4) Spot Clean the Rug

Now is the time to focus on any visible spots or stains on the rug. Dilute a small amount of dish soap into lukewarm water (hot water can affect the colors on some rugs). Apply the mild soap solution to the rug using a soft brush or sponge.

Scrub gently with the soapy brush to loosen any stuck-on dirt and stains. Avoid soaking the area rug completely. Use just enough water to get the rug clean.

To remove the soap, dip the brush in clean water and scrub again. Rinse the brush and replace the water several times until no more soap bubbles or dirt appear.

5) Clean with Carpet Shampoo

If the area rug requires a complete cleaning, use a carpet shampoo. Make sure to read the labels carefully and follow the directions to avoid damaging the color of your rug. Some shampoos need to be diluted with water before you use them.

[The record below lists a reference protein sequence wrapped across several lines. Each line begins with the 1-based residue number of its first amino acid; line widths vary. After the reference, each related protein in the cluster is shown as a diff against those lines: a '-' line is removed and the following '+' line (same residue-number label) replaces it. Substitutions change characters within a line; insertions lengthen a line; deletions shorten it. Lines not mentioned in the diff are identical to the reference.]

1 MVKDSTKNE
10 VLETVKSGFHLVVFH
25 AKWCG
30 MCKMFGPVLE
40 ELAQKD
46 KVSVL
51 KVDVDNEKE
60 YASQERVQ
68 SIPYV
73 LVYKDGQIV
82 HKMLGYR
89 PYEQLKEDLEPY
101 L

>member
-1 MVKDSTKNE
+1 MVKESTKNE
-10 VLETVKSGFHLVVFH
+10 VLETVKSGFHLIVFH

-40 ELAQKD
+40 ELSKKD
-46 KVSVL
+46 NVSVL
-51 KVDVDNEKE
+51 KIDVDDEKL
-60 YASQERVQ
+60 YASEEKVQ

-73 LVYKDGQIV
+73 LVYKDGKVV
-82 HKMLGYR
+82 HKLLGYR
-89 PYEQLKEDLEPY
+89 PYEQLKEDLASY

Rub the carpet shampoo into the fibers of the rug gently with a soft sponge or brush. Use enough to cover all of the material but take care not to use so much that the rug is soaking wet.

Remove the shampoo by dipping the sponge in clean water and rubbing it into the rug. Repeat with fresh water until no more suds come out of your sponge into the clean water.

6) Dry the Rug Completely

Take your time to get all the water out of the rug. Speed the process by opening windows or setting up fans to move air around. This step is critical to prevent mold or mildew growth and to protect the hardwood floor when you remove the sheet.

During this step, also check the wood floor to see if any water has spilled or seeped in. Dry this with towels and fans immediately to avoid damage.

7) Replace the Rug

Once you are satisfied that the rug and the floor are completely dry, remove the plastic sheet from the hardwood floor. Roll the rug back out in its place.